Politics and football are often intertwined. Both war and peace have been created over soccer matches and the football pitch is often a space where players and supporters can display their feelings in a public manner. Wednesday’s announcement by United States President Barrack Obama to normalize relations with Cuba is no different.
Although perhaps the normalization of relations between Cuba and the United States will be more directly felt in sports like baseball and boxing, soccer is still a very prevalent sport in Cuba. Despite only qualifying for one World Cup in their nation’s history (1938, where they shockingly beat Romania,) Cuba recently made the Quarterfinals in the 2013 CONCACAF Gold Cup and won the 2012 Caribbean Cup.
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But perhaps where the Cuban national football team will be most positively impacted is with their players. Due to the nature of the embargo between the United States and Cuba, Cuban players were unable to be signed in the transfer market by U.S. teams. Much like in other sports, the Cuban football association has had trouble keeping players from fleeing team hotels and buses while they are playing in international buses. At the 2002, 2005, 2007, and 2011 Gold Cups, numerous players including Osvaldo Alonso of the Seattle Sounders defected from their country while playing in the United States.
With players now potentially being able to freely transfer between the United States and Cuba this treacherous path will hopefully no longer be necessary. Given the positive impact that playing in leagues like MLS, NASL, and USL Pro, not to mention the college level, has had on countries like Guatemala, El Salvador, and Honduras. It would be reasonable to expect Cuba to have a similar bump in the future.
Nov 10, 2014; Seattle, WA, USA; Seattle Sounders FC midfielder Osvaldo Alonso (6) dribbles upfield against FC Dallas during the second half at CenturyLink Field. Mandatory Credit: Joe Nicholson-USA TODAY Sports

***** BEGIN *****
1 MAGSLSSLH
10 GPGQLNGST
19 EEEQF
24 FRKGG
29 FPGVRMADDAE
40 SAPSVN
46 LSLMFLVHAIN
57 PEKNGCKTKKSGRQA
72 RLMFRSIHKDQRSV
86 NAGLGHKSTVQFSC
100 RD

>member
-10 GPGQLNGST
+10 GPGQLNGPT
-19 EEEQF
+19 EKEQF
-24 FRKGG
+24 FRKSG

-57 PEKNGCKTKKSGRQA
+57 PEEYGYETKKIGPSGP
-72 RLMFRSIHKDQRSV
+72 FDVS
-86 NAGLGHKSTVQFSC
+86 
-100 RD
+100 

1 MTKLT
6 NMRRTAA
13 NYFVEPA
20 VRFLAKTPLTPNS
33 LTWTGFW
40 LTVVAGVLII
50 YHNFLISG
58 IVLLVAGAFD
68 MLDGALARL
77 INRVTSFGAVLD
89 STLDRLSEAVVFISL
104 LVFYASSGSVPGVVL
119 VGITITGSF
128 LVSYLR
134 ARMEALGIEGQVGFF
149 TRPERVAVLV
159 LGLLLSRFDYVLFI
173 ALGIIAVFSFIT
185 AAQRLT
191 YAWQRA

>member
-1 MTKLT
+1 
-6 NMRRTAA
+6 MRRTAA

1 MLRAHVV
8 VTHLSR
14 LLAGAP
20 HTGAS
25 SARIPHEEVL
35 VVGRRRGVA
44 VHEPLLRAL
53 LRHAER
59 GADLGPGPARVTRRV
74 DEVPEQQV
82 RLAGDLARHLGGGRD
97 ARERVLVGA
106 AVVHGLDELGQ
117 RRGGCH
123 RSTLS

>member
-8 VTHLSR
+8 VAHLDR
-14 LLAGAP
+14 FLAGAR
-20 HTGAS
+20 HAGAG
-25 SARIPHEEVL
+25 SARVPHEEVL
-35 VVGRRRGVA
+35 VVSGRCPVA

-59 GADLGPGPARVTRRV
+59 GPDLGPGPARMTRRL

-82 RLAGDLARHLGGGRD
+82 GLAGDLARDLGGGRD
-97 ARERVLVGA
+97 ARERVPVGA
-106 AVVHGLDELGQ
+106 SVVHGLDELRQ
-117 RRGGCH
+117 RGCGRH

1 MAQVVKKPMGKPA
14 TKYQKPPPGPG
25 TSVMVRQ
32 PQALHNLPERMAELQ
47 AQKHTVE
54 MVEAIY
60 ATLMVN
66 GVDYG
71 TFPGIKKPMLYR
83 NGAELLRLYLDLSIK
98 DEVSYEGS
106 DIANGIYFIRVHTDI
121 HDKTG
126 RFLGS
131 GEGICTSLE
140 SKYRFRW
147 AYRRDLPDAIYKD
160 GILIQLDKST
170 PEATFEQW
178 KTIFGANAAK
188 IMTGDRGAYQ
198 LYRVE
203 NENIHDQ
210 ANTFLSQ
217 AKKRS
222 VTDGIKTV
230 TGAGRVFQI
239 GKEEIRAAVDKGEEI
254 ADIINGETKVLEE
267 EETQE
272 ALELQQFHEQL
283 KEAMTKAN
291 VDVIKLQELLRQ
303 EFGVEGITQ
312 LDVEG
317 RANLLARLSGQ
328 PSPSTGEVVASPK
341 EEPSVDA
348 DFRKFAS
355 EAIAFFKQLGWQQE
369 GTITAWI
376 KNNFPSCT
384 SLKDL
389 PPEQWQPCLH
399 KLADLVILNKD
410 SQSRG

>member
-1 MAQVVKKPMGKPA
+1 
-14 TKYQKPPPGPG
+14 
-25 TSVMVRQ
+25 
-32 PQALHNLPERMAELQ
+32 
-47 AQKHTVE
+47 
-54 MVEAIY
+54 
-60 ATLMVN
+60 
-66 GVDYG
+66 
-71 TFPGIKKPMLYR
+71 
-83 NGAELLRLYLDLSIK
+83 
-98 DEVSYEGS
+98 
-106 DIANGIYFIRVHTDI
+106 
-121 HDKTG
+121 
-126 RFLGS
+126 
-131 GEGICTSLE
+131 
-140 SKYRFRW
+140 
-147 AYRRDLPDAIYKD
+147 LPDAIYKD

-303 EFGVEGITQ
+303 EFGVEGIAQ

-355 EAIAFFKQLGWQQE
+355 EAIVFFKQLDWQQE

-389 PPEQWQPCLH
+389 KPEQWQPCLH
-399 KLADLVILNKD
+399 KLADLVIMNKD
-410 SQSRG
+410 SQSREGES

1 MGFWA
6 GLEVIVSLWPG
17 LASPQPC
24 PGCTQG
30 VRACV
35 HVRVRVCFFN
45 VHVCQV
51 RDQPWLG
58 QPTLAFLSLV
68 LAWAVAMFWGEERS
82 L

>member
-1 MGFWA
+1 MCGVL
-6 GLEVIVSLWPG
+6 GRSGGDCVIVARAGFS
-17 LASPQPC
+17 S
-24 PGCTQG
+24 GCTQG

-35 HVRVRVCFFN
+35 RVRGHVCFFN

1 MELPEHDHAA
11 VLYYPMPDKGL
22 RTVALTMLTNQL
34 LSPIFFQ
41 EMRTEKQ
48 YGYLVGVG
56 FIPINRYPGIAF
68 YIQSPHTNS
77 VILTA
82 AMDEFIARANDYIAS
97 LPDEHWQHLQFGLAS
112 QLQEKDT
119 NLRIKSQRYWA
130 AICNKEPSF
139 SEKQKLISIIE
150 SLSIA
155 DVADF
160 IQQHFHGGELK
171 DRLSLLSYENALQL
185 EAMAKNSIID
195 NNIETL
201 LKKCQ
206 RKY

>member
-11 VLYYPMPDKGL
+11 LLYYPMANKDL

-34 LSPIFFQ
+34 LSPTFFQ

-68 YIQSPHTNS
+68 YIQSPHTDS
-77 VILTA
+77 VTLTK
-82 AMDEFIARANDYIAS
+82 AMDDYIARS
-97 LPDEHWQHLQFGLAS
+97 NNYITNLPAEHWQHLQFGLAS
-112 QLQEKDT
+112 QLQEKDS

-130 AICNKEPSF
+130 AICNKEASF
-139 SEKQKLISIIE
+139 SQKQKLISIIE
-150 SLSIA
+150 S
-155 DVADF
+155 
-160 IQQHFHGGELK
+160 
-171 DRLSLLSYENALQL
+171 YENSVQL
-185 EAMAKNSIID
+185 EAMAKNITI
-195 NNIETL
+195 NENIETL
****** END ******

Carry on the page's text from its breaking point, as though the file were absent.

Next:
The biggest question will be if Cuba allows players who have already defected to return to play for them. The country has previously been very reticent towards defectors, in particular athletes who have left the country. Cuba has also stymied players like Alonso from making switches to the U.S. Men’s National Team. One-time switches in these situations need to be approved by both the country of origin (in this case, Cuba) and FIFA.
Alonso has not released any statement since the news was made public nor has US Soccer or the Cuban Football Association.
Currently there are 9 former Cuban national team players playing in the US Soccer system with Alonso being the only player playing in MLS. Even if Alonso still wants to play for the U.S. and not Cuba, having additional talent could help improve their chances in the 2015 Gold Cup and qualifying for the 2016 Copa America.
What will also be interesting to see is if Cuban players will be allowed to attend the Caribbean Combine, which is scheduled to take place in January. The 2015 CONCACAF U-20 Championships will also be taking place in Jamaica later in the month and thus should be a great recruiting opportunity for MLS sides.
Whether one agrees or disagrees with the politics of the deal, from a footballing perspective it could certainly be a win for Cuba and a win for MLS.